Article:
With just 25 beds, Porter Hospital is small even by Vermont standards, but there is supersized pride in this place. Over 100 volunteers give their time throughout the building, from sorting mail to greeting patients.
"They're the first people they see. Their role is to put them at ease, make them feel welcome," said Karen Herrmann, the director of volunteers.
And no one makes people feel more comfortable than Mary Baker.
Reporter Joe Carroll: Do you recognize a lot of people?
Mary Baker: Yup!
And at 94, she isn't slowing down.
"But I also wanted to contribute my time to the community, so with my love of nursing it was natural to get back into it," Mary said.
She graduated from nursing school in her home state of Massachusetts in 1940.
"I was young once and I looked happy," Mary said looking at her graduation picture. It shows a young woman full of life and potential, something that was noted in her nursing yearbook.
"Mary's ideals and aims are high. Someday, she will be become famous. Success that money can't buy will place her high above us," Mary read from the yearbook.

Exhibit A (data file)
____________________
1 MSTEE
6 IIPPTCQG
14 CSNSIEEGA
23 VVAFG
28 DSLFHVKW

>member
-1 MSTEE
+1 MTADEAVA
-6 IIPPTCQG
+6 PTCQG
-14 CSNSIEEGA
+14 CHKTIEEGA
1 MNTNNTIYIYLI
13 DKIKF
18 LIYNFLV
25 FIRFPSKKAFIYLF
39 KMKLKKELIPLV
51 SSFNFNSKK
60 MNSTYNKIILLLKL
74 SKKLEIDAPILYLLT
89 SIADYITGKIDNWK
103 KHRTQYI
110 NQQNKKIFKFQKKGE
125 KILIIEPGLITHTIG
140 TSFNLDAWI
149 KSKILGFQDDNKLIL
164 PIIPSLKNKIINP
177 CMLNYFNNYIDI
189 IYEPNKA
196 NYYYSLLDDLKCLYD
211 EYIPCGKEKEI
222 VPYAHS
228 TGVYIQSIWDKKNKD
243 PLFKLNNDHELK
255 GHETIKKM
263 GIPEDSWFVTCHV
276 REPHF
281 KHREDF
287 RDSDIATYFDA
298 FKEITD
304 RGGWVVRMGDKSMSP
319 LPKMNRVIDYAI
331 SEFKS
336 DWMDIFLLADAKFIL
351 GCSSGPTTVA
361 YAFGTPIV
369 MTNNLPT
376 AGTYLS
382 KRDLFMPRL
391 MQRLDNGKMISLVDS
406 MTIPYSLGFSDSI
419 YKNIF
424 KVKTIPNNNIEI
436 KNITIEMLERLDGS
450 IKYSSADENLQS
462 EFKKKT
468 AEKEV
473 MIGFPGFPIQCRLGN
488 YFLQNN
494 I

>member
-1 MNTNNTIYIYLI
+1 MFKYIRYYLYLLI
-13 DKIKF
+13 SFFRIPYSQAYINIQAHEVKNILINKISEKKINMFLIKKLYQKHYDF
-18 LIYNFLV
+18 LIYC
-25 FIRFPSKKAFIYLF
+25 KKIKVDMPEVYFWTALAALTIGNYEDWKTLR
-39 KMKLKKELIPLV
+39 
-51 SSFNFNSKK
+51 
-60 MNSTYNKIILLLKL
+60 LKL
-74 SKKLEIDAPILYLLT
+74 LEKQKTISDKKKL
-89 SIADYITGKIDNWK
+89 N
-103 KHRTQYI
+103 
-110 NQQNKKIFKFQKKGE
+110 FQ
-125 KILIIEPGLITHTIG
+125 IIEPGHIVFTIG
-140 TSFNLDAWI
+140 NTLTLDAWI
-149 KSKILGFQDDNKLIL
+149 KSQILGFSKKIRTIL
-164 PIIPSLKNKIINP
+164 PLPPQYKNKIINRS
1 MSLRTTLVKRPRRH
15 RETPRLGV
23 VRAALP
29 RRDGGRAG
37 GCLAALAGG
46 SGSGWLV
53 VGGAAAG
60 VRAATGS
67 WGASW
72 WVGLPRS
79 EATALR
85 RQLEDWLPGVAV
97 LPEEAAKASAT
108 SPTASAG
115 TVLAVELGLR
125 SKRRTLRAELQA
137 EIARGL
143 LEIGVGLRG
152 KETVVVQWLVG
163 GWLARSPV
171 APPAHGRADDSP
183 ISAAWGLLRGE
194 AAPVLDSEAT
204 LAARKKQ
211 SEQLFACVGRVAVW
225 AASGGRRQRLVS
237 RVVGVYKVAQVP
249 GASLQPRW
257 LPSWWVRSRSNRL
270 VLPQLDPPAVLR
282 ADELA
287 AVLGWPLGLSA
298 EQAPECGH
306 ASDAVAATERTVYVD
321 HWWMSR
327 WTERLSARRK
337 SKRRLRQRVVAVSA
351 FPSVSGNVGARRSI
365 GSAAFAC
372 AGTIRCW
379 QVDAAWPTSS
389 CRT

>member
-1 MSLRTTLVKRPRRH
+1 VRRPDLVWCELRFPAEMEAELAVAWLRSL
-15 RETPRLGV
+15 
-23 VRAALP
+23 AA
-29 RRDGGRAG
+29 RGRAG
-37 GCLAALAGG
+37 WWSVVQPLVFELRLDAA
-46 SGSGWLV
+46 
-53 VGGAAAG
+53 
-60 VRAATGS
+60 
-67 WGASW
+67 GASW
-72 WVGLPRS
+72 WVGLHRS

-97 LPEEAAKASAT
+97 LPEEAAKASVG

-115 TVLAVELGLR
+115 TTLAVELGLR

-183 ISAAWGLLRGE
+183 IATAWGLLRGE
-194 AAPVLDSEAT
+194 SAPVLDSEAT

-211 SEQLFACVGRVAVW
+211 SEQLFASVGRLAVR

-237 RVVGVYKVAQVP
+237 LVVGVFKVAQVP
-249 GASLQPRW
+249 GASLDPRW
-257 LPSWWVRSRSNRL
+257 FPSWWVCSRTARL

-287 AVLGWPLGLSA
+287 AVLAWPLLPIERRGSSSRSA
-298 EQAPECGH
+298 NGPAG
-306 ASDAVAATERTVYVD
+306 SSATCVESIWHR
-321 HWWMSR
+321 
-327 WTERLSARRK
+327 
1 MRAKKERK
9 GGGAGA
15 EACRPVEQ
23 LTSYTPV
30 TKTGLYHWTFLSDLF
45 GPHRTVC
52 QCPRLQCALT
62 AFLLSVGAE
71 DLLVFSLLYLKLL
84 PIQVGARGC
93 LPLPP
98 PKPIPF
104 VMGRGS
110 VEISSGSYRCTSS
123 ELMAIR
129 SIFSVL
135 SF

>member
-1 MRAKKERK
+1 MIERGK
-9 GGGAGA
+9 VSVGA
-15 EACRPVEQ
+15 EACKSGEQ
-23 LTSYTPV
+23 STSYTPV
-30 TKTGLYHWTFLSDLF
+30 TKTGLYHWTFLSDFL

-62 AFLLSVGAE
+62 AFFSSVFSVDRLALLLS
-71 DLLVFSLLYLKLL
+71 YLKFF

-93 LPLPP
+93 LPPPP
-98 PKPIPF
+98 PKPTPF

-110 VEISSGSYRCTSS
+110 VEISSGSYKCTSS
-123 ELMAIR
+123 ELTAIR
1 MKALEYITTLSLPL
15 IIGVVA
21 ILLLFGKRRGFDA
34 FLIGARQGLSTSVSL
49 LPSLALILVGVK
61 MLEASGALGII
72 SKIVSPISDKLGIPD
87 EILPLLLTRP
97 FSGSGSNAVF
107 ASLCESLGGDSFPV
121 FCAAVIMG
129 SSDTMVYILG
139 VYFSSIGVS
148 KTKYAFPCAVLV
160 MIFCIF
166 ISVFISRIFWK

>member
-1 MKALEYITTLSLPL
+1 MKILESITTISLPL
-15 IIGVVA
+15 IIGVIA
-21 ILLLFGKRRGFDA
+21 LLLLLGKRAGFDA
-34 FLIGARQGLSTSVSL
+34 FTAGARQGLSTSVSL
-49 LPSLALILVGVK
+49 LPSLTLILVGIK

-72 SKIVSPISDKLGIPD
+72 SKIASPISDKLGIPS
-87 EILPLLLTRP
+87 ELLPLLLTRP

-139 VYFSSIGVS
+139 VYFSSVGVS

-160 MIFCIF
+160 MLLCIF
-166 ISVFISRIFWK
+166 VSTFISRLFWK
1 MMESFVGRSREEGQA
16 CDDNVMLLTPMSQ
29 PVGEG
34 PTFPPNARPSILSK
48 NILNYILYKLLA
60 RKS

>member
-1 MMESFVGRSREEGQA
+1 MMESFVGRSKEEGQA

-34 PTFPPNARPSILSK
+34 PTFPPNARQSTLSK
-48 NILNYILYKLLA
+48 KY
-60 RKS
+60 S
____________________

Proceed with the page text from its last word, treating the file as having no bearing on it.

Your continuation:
In the Bay State, she met John at a dance. It was World War II and he was in the Army.
"He sat down next to me and we started talking, and he got my phone number and that was it," she said.
They got married and after the war moved to Middlebury. Mary and John opened a jewelry store in 1948, but decided to retire in 1980. Well, retire might be the right word, because she has volunteered at Porter Hospital ever since.
Joe Carroll: You know, you've been here longer than some of these patients have been alive.
Mary Baker: You're telling me! The majority of them.
"Mary has been here forever!" Herrmann said.
And those years have added up; she recently passed 10,000 hours volunteering at the hospital. That would be like working 24 hours a day, 416 days straight without a break. But Mary doesn't think of it as work.
"Try to make people feel at home," she said.
John passed away 11 years ago, but he, too, volunteered many years at the hospital.
And Mary isn't savoring this TV interview.
"Actually doing this is not my cup of tea!" she said.
And her yearbook prediction is now complete; with this story, she's now a bit famous. And her years of volunteering at Porter: "This is success that money can't buy," Mary said.
PO Box 4508